Stimulus Efforts to Tackle Coronavirus Exceed Measures Taken During 2009 Financial Crisis: UBS
Arslan Butt • 1 min read
Latest estimates by UBS reveal that governments and central banks around the world have already pledged to spend more on stimulus efforts against economic risks of the coronavirus than what was spent during the 2008-09 financial crisis. According to its calculations, leading economies have already committed to spending around $1.8 trillion, or 1.97% of the global GDP, towards tackling the coronavirus pandemic so far.
In comparison, the annual spending during the peak of the last financial crisis during 2009 had touched $867 billion, worth around 1.66% of the global GDP. UBS’s estimates include ECB’s assurance to purchase bonds worth 750 billion euros but does not yet take into account the US government’s promise to spend $1.2 trillion on protecting its citizens and economy from the financial impact of the coronavirus.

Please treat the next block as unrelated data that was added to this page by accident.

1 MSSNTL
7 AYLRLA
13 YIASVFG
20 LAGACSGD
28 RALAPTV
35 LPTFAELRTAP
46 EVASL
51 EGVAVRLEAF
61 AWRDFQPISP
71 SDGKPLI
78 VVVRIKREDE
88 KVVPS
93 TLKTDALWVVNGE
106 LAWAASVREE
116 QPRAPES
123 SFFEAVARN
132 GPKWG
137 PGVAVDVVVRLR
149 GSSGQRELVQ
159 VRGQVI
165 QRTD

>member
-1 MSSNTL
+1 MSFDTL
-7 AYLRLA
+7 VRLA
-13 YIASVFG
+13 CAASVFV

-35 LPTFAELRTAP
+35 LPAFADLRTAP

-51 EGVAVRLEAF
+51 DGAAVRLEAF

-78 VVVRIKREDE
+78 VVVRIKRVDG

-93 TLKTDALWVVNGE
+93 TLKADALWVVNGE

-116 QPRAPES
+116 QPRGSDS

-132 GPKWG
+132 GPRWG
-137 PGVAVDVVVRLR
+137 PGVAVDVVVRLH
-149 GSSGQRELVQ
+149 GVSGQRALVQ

UBS anticipates this figure to rise even further as more central banks will resort to further easing in the coming weeks while governments around the world could announce more financial support. These estimates do not include the latest measures announced by the BOE which include an additional rate cut and a commitment for asset purchases worth 250 billion pounds.
Also excluded from UBS’s estimates are various credit guarantee schemes announced by governments to ease some of the pressure off businesses and households who have been impacted by the pandemic or the ensuing shutdown.